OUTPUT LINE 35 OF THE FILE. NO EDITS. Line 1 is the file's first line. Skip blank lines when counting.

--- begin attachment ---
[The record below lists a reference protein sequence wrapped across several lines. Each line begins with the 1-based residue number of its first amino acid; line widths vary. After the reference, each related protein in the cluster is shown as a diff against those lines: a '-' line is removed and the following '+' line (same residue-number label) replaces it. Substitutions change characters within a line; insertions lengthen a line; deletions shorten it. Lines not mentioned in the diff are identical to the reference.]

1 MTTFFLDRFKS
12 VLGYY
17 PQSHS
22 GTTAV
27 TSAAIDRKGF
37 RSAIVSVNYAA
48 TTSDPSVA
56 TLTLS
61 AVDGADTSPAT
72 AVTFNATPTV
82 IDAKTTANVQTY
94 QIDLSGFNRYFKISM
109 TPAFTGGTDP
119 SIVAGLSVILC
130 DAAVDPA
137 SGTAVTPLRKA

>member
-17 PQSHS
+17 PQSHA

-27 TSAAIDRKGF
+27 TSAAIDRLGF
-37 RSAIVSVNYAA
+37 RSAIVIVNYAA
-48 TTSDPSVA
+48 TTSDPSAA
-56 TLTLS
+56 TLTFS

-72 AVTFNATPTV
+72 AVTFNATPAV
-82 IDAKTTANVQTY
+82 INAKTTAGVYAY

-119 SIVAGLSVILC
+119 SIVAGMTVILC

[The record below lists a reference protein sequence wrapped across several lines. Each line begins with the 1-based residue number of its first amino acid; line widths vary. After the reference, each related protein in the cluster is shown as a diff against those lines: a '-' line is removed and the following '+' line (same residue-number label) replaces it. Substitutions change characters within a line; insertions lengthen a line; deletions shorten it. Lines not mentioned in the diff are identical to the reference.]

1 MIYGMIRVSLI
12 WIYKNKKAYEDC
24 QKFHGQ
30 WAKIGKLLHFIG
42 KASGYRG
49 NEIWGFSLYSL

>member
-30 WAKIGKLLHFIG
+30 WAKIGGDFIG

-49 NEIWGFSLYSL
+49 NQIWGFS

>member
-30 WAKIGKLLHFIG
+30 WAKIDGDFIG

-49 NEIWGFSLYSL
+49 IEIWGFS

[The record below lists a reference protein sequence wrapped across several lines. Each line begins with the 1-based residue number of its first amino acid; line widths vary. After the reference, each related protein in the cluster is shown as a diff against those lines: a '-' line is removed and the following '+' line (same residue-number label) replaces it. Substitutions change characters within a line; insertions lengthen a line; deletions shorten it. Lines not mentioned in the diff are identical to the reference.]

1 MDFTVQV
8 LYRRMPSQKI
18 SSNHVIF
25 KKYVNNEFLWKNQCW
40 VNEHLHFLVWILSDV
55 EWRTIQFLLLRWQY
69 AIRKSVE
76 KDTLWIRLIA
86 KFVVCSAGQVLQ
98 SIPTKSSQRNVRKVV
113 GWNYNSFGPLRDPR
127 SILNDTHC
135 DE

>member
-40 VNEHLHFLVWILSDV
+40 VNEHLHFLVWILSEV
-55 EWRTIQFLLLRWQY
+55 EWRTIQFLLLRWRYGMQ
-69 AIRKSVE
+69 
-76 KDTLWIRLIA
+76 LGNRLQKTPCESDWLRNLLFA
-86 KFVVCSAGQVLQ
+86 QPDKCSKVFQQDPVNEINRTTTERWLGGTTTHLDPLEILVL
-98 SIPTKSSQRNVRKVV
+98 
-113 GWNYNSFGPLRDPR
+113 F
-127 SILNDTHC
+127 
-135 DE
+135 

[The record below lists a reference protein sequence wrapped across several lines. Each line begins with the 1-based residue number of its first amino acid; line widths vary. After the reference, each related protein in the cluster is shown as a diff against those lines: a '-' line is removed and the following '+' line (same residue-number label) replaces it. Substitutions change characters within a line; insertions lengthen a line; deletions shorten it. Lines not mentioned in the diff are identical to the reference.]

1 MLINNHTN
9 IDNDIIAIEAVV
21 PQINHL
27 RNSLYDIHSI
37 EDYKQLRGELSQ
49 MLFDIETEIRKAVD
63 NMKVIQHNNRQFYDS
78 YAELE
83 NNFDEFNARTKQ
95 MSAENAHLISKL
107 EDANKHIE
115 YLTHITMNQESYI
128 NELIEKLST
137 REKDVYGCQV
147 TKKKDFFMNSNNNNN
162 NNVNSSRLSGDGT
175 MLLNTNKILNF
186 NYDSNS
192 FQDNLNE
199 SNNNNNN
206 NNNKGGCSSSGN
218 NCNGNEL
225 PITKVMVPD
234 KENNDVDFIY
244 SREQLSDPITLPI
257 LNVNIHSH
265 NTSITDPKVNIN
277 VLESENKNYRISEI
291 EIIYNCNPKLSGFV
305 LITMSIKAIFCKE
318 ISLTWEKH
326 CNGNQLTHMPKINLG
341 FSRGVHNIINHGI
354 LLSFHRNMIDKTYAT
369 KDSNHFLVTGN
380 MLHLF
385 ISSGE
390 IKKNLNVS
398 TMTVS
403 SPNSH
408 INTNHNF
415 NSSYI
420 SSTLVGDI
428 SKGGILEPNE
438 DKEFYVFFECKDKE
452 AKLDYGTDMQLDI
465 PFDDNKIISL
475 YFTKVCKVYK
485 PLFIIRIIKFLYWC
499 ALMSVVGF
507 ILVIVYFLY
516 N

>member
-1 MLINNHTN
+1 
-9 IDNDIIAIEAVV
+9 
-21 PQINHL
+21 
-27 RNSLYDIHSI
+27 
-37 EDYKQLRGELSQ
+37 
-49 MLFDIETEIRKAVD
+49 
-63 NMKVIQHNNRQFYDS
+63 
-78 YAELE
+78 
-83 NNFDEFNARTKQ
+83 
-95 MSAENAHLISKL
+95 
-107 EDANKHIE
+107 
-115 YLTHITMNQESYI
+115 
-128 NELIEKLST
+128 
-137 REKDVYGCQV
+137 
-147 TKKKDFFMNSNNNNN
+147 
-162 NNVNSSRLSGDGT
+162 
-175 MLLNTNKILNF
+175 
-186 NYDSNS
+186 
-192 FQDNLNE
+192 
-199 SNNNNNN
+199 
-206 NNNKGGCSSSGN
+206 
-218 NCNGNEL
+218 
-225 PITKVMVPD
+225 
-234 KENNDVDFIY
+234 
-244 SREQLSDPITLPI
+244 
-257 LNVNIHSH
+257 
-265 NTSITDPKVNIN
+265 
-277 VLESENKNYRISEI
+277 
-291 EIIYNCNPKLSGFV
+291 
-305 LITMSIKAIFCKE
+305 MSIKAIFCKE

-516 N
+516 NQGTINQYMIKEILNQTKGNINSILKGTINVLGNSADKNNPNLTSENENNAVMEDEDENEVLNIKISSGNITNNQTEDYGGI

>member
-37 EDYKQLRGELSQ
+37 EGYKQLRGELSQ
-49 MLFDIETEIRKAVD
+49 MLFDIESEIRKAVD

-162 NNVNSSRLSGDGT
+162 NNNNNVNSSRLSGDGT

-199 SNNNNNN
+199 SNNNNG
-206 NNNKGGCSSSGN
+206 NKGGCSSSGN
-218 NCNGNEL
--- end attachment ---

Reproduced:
[The record below lists a reference protein sequence wrapped across several lines. Each line begins with the 1-based residue number of its first amino acid; line widths vary. After the reference, each related protein in the cluster is shown as a diff against those lines: a '-' line is removed and the following '+' line (same residue-number label) replaces it. Substitutions change characters within a line; insertions lengthen a line; deletions shorten it. Lines not mentioned in the diff are identical to the reference.]